Millions of broadband and mobile customers could be paying over the odds because their contracts have expired, new research has revealed.
A study conducted by uSwitch found that more than eight million broadband customers and three million mobile customers who have a handset included in their deal may currently be out of contract.
This means that when the initial term of the contract is over, they are likely to be charged higher "out of contract" prices for the same service, without being notified.
As a result, uSwitch believes telecoms customers may collectively be paying £108 million extra a month - or £41 a second - on contracts that have expired.
The price comparison site pointed out that telecoms firms are under no obligation to tell their customers when deals are coming to an end, unlike energy and insurance providers.
It has therefore urged industry watchdog Ofcom to introduce end-of-contract notifications, as the research showed 89 per cent of customers would consider the quality and value of their service if they received them.
Figures also showed that 79 per cent do not know that broadband and mobile phone providers are not obliged to tell their customers when their contracts have ended.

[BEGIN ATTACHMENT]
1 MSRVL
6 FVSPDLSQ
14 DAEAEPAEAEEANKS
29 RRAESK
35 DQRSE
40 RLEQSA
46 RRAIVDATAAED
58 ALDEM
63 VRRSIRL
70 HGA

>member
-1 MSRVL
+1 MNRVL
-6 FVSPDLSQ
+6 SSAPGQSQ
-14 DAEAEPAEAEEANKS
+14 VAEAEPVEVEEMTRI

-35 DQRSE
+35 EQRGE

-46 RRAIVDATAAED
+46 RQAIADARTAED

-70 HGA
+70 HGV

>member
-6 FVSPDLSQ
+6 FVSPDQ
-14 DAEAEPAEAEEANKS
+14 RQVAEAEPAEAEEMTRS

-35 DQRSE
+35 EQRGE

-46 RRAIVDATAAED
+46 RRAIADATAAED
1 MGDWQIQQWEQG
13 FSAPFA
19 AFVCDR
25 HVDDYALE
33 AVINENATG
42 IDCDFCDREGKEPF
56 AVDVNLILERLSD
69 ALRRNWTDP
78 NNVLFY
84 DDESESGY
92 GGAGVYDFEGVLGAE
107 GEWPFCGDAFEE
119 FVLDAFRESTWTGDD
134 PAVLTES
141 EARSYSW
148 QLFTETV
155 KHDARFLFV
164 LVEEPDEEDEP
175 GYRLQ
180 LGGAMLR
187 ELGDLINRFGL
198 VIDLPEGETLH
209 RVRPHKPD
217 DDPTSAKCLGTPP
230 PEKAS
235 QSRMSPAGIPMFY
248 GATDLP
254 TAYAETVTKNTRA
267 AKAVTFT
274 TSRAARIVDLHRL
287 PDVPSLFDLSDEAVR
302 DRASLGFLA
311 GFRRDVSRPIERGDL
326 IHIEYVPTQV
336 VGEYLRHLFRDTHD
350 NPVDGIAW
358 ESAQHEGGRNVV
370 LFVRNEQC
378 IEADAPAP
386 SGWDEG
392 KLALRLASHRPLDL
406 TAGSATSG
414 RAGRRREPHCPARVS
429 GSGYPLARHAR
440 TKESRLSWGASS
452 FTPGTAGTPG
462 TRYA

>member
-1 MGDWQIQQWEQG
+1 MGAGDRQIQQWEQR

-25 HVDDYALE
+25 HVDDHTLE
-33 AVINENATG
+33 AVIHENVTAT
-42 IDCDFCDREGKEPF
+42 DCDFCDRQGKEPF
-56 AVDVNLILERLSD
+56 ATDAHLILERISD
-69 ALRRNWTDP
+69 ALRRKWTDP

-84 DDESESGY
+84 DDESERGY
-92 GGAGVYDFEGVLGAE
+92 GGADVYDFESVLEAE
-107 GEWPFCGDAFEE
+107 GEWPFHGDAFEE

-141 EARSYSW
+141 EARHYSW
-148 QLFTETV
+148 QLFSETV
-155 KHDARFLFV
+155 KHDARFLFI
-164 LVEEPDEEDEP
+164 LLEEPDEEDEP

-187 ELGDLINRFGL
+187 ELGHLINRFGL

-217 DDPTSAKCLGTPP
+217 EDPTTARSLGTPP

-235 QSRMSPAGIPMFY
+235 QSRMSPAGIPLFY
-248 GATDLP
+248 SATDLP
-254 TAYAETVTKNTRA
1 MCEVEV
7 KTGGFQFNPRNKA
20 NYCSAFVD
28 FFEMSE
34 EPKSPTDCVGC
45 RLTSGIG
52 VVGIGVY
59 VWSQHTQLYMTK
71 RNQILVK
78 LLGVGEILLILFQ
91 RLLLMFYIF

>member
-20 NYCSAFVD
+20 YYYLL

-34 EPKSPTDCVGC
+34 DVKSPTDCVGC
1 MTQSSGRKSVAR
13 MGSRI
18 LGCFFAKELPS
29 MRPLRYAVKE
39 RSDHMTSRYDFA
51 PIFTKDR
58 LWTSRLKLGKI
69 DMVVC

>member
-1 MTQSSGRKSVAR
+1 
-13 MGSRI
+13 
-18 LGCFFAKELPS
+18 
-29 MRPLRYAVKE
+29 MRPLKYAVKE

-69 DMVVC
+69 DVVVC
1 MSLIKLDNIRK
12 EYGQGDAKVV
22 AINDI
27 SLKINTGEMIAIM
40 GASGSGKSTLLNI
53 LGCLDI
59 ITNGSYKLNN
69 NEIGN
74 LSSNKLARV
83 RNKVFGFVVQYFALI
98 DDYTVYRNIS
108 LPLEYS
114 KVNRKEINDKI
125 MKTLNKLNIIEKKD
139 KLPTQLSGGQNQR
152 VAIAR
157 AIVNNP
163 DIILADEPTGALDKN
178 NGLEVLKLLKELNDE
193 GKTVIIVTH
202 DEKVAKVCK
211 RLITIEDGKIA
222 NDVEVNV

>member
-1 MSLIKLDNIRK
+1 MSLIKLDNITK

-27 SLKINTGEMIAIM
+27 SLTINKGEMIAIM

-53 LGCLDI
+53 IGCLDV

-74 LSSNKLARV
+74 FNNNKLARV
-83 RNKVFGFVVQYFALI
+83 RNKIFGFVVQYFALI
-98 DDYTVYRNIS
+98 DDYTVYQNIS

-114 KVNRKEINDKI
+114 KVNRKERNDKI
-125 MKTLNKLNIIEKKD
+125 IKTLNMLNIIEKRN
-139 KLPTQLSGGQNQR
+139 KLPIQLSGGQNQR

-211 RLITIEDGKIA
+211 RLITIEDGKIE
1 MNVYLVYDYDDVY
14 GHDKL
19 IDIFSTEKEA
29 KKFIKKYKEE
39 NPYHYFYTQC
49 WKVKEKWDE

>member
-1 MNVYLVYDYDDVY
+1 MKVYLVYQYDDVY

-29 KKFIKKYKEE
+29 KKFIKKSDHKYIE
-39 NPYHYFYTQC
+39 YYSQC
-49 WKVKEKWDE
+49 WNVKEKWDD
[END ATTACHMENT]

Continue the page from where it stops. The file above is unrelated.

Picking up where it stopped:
However, some 40 per cent of broadband customers said they would be prompted to look for a cheaper or better deal if they knew when their contract was drawing to a close.
In addition, 47 per cent said they would get in touch with their broadband provider to negotiate a better deal if they were informed, while 18 per cent would be willing to switch providers in order to get a better contract.
"We believe it is time providers do the right thing by their customers and start sending end-of-contract notifications as standard," said Richard Neudegg, Head of Regulation at uSwitch.
One in four broadband customers were found to have been on the same contract for at least three years.
However, figures also showed that eight per cent believe they are signed up for contracts of three years or more, despite the legal maximum contract length being 24 months.
"It is simply not right or fair that consumers lose out on savings or the opportunity to upgrade to a better service because the telecoms rules haven’t kept pace with other sectors," Mr Neudegg argued.
He went on to state that since end-of-contract notifications are standard practice in many other industries, people may "simply assume" they will be similarly informed by their telecoms providers.
However, Mr Neudegg warned that if people do not know their contract is about to expire and are waiting for a notification that never comes, many "won't consider their options".
He added that if customers received an alert telling them their deal is due to end, they would be able to "take stock" and think about whether they are getting a service that meets their needs at the right price.